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Fire safety legislation

The fire safety of houses and blocks of flats is governed by different regimes at different points in time:

Building regulations and fire safety are devolved matters. This briefing focuses on England; for further information about fire safety laws in the devolved administrations, see section 7 of this briefing.

Compliance and enforcement

It is the responsibility of those commissioning and carrying out design and building work to ensure their work complies with building regulations.

To build or carry out work on residential buildings over 18 metres high (or have seven or more storeys), developers need to obtain approval from the Building Safety Regulator (BSR), a new independent body the government created in response to the Grenfell Tower fire. For other buildings, developers need to obtain approval from the local authority or a registered private-sector building control approvers.

Local authorities and the BSR have enforcement powers to require developers to fix non-compliant work. They can also pursue prosecution against people who violate building regulations. Local fire and rescue services have powers to ensure responsible persons comply with their duties under the Fire Safety Order.

Changes following the Grenfell Tower fire

The Grenfell Tower fire in London in 2017 resulted in the death of 72 people and injured more than 70 people. It drew attention to the regimes governing the fire safety of high-rise residential buildings in the UK.

Following the fire, and in line with recommendations made by a review of building regulations and fire safety (the ‘Hackitt review’) and the Grenfell Tower Inquiry, the government made changes to fire safety legislation:

  • The Building Safety Act 2022 established the BSR and gave local authorities and the BSR further powers to take enforcement action against violations of building regulations. It also introduced a new regime for high-rise residential buildings (see below).
  • The Fire Safety Act 2021 clarified that ‘responsible persons’ of blocks of flats must also consider a building’s structure, external walls and flat entrance doors in their fire risk assessments. The Act imposed additional duties on responsible persons, including to share fire safety information with residents and, in blocks that are 11 or more metres high, to regularly check fire doors.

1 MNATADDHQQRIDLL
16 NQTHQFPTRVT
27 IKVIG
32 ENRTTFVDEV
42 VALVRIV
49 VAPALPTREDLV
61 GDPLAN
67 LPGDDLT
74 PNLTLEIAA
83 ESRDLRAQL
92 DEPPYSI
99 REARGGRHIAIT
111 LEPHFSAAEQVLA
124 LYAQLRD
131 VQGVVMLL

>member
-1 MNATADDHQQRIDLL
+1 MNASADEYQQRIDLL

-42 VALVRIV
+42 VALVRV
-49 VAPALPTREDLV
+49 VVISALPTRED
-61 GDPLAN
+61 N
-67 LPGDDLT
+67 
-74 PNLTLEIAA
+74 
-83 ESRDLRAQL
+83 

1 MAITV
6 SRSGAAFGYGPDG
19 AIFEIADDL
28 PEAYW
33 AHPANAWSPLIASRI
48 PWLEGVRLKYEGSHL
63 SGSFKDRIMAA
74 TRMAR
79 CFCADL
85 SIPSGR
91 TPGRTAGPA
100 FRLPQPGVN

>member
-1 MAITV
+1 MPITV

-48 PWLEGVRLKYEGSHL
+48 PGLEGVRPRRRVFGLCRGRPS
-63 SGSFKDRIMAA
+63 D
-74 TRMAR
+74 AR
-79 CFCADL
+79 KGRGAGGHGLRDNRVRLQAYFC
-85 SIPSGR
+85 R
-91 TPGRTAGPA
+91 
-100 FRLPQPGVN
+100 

A new regime for high-rise blocks of flats

In response to the Grenfell Tower fire, the government also introduced a new regime for ‘higher-risk’ buildings, overseen by the newly-created BSR. These are buildings that are 18 or more metres high (or have seven or more storeys) and have two or more residential units. Under the new regime:

Evacuation strategies

Most blocks of flats in England are designed and constructed to support a ‘stay put’ strategy in the event of a fire. The idea behind the strategy is that a fire will be contained in its flat of origin long enough for fire and rescue services to extinguish it before it spreads and that only residents in that flat need to evacuate.

To ensure a fire does not spread, blocks of flats should be designed and constructed to support ‘effective compartmentation’. This means all flats and escape routes are enclosed by fire-resisting materials.

The National Fire Chiefs Council said it supports the ‘stay put’ strategy in most blocks of flats because, if all residents leave a building at the same time, they might impede access for firefighters (PDF). Residents might also move from a safer flat to a communal area with smoke or fire.

Plans for residents who cannot self-evacuate

Of the 37 disabled residents living in Grenfell Tower at the time of the fire, 15 lost their lives. Of all those who died in the fire, 41% were disabled.

The Grenfell Tower Inquiry recommended that responsible persons of high-rise residential buildings should be required to prepare ‘personal emergency evacuation plans’ (PEEPs) for residents who cannot self-evacuate or require assistance to leave a building (such as disabled people).

The government consulted on PEEPs in 2021. It concluded that “the evidence base for PEEPs is not sufficient to mandate their implementation”. In 2022, it consulted on alternative proposals.

Disabled rights groups have expressed concern that the government decided to not mandated PEEPS, stating that disabled people should not have to wait to be rescued.

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